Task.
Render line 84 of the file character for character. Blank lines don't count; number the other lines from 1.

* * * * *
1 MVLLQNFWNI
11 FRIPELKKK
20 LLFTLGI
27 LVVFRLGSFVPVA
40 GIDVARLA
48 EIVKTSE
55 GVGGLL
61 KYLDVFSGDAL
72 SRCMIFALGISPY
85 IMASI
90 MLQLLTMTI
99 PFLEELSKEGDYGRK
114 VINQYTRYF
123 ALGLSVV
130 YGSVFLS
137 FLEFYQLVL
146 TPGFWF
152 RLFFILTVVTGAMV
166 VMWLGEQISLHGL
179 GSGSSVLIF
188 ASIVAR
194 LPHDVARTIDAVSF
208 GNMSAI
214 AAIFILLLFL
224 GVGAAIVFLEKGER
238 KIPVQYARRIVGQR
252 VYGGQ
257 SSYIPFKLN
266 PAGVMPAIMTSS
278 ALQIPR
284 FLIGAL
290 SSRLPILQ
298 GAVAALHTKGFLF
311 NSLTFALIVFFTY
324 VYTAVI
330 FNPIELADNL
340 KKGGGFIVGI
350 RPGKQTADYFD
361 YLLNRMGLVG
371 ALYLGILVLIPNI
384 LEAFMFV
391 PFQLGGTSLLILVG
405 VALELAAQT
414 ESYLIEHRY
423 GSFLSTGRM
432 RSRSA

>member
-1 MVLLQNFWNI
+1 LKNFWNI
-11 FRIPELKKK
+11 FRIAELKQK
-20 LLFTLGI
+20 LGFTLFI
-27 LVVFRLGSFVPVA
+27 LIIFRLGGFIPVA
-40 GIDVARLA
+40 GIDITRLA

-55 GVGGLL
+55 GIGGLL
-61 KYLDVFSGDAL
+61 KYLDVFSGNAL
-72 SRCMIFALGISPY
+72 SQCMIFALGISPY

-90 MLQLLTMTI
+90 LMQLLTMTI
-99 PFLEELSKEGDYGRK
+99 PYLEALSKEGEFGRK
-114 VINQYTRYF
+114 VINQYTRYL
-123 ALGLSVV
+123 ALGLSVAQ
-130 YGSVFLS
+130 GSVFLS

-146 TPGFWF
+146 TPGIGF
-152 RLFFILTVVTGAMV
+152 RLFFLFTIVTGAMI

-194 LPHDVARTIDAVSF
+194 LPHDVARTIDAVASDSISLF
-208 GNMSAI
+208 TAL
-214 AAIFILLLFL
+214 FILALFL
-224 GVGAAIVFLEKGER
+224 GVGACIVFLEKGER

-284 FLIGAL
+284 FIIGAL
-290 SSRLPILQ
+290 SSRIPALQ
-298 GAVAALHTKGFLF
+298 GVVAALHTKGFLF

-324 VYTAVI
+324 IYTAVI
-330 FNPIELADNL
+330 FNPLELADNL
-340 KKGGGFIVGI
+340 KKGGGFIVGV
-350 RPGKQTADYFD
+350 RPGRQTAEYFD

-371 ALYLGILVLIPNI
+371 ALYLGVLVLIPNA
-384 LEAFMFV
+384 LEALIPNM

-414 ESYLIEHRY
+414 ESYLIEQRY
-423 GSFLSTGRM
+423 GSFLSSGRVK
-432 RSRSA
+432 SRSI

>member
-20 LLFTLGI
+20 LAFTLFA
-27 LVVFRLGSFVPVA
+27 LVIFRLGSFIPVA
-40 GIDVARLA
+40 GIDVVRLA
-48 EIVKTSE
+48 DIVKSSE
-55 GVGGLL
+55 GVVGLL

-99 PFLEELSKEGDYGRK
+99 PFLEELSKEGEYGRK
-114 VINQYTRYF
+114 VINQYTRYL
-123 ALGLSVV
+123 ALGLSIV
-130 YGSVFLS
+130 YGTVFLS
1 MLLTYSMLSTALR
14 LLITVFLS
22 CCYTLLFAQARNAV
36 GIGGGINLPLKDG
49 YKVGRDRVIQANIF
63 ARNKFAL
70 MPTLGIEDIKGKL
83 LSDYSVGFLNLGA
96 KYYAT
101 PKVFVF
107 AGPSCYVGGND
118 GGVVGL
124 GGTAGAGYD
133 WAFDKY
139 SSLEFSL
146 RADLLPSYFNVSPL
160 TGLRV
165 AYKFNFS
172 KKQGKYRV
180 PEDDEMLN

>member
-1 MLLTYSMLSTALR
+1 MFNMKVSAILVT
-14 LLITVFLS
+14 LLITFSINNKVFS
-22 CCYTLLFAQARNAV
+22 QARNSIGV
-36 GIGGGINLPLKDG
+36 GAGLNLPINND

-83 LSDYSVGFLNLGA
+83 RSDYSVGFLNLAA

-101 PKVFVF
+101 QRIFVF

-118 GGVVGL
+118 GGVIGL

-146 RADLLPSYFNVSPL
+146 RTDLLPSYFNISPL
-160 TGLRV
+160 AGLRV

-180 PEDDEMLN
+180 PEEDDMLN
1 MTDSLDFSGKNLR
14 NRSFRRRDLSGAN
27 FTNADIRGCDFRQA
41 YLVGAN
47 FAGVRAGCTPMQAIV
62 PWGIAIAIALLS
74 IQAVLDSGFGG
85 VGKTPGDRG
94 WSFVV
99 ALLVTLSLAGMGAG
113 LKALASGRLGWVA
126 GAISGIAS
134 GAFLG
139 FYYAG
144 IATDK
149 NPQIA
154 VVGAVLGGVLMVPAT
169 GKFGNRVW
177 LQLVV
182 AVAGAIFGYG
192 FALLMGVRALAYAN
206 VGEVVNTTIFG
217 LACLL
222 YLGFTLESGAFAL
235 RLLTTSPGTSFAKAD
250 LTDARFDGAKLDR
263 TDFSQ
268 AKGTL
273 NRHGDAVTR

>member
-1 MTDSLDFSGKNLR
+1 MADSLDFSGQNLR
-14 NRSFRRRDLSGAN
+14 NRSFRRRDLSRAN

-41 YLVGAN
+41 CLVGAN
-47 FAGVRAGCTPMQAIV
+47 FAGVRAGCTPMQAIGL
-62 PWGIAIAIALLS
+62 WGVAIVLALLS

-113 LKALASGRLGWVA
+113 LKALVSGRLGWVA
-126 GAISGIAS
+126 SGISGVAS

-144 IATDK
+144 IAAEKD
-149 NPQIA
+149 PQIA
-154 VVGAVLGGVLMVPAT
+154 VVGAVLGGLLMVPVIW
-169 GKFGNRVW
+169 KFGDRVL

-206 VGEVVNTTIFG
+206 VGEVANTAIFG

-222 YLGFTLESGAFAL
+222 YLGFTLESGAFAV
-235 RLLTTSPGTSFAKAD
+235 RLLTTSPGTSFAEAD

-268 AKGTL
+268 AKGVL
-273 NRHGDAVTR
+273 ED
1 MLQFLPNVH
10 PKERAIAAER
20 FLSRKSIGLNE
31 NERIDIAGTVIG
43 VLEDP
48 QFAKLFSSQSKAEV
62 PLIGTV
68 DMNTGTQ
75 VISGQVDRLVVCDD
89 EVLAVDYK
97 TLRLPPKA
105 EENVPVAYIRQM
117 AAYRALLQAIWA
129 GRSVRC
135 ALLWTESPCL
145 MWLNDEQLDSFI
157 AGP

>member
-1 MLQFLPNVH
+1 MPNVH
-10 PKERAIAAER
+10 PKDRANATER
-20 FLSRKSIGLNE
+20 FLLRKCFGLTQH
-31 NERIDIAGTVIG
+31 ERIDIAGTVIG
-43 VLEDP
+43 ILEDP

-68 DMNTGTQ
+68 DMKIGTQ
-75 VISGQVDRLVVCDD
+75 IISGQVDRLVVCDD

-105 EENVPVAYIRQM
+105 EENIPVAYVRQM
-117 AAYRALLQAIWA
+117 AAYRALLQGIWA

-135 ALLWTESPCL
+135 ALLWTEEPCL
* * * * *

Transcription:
-224 GVGAAIVFLEKGER